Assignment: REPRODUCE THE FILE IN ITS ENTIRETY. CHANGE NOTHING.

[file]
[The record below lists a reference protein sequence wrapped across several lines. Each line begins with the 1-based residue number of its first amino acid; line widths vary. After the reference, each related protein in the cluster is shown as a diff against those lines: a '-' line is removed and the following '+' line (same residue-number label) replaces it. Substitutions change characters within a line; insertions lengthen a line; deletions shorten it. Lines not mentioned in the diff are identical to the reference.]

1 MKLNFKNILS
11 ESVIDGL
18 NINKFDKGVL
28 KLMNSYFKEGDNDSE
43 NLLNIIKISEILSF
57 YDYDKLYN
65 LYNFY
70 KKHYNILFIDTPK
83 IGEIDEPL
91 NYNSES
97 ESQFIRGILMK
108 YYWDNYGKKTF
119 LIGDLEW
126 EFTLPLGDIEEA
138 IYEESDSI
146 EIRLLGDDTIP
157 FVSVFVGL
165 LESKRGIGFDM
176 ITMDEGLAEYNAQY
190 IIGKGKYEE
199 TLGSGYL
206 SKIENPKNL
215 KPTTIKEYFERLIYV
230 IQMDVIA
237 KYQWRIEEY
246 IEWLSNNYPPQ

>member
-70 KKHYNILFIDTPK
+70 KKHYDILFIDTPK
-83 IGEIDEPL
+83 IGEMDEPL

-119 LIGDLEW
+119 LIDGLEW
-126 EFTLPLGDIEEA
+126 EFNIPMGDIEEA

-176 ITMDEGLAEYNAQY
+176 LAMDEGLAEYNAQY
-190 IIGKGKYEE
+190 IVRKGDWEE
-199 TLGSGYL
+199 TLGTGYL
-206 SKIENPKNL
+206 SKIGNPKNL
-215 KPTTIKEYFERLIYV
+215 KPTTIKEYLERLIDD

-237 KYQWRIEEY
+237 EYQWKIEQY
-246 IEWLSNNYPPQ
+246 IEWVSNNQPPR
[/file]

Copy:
[The record below lists a reference protein sequence wrapped across several lines. Each line begins with the 1-based residue number of its first amino acid; line widths vary. After the reference, each related protein in the cluster is shown as a diff against those lines: a '-' line is removed and the following '+' line (same residue-number label) replaces it. Substitutions change characters within a line; insertions lengthen a line; deletions shorten it. Lines not mentioned in the diff are identical to the reference.]

1 MKLNFKNILS
11 ESVIDGL
18 NINKFDKGVL
28 KLMNSYFKEGDNDSE
43 NLLNIIKISEILSF
57 YDYDKLYN
65 LYNFY
70 KKHYNILFIDTPK
83 IGEIDEPL
91 NYNSES
97 ESQFIRGILMK
108 YYWDNYGKKTF
119 LIGDLEW
126 EFTLPLGDIEEA
138 IYEESDSI
146 EIRLLGDDTIP
157 FVSVFVGL
165 LESKRGIGFDM
176 ITMDEGLAEYNAQY
190 IIGKGKYEE
199 TLGSGYL
206 SKIENPKNL
215 KPTTIKEYFERLIYV
230 IQMDVIA
237 KYQWRIEEY
246 IEWLSNNYPPQ

>member
-70 KKHYNILFIDTPK
+70 KKHYDILFIDTPK
-83 IGEIDEPL
+83 IGEMDEPL

-119 LIGDLEW
+119 LIDGLEW
-126 EFTLPLGDIEEA
+126 EFNIPMGDIEEA

-176 ITMDEGLAEYNAQY
+176 LAMDEGLAEYNAQY
-190 IIGKGKYEE
+190 IVRKGDWEE
-199 TLGSGYL
+199 TLGTGYL
-206 SKIENPKNL
+206 SKIGNPKNL
-215 KPTTIKEYFERLIYV
+215 KPTTIKEYLERLIDD

-237 KYQWRIEEY
+237 EYQWKIEQY
-246 IEWLSNNYPPQ
+246 IEWVSNNQPPR